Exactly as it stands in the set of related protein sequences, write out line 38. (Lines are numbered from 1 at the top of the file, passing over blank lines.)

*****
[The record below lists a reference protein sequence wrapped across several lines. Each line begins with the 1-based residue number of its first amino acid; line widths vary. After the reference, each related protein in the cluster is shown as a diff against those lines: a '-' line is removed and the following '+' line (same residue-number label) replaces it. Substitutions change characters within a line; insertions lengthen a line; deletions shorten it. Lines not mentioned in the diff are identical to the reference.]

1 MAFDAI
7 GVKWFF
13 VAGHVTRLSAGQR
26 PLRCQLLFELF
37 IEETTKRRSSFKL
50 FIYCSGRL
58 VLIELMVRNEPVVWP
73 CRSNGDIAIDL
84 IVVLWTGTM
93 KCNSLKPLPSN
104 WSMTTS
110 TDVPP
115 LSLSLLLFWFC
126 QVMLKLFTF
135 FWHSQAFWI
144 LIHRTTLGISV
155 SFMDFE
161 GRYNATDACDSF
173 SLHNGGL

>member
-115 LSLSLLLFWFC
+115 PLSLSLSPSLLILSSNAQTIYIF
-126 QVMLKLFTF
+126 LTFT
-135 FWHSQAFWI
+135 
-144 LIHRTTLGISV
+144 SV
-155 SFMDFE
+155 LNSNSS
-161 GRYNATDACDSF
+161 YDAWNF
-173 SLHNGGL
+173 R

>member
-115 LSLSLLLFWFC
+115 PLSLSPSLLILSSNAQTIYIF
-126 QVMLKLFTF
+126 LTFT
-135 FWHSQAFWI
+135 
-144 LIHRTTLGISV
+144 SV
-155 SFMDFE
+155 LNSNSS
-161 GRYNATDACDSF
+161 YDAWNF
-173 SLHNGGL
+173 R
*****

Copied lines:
+115 PLSLSPSLLILSSNAQTIYIF